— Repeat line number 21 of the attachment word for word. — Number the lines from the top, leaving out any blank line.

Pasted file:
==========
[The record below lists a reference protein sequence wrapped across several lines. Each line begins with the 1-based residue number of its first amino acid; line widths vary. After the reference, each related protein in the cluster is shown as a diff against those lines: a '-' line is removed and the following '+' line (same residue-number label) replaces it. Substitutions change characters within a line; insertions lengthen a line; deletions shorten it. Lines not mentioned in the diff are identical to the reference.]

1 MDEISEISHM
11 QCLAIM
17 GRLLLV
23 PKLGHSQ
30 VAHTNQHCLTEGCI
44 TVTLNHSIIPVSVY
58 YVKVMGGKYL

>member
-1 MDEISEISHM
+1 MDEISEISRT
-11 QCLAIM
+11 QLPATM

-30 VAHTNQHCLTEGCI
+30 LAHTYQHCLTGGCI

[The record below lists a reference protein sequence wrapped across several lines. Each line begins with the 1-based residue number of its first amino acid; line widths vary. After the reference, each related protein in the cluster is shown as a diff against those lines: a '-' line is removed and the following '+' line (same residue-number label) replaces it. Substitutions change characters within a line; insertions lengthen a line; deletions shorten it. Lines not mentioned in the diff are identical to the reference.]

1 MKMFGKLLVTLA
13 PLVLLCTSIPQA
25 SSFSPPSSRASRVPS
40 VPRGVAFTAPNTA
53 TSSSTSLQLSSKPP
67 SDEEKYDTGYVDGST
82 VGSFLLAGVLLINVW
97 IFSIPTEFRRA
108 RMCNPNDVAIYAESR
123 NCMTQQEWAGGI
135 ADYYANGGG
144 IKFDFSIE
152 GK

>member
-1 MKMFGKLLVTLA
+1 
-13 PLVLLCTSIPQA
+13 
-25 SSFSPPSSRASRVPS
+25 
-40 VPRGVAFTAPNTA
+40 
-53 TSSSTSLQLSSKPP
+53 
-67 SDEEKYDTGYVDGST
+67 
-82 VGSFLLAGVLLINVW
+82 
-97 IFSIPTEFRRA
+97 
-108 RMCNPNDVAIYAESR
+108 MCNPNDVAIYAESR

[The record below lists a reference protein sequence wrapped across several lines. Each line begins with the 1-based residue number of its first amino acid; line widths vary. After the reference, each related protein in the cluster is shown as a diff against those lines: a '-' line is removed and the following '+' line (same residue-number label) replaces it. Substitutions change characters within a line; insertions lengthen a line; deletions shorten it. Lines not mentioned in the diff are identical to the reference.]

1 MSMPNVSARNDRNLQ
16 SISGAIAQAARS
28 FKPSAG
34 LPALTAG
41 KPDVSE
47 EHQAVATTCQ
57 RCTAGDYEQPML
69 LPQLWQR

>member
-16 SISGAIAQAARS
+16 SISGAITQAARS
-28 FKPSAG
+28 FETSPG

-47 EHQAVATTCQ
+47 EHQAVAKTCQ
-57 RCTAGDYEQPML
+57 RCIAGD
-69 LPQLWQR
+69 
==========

53 TSSSTSLQLSSKPP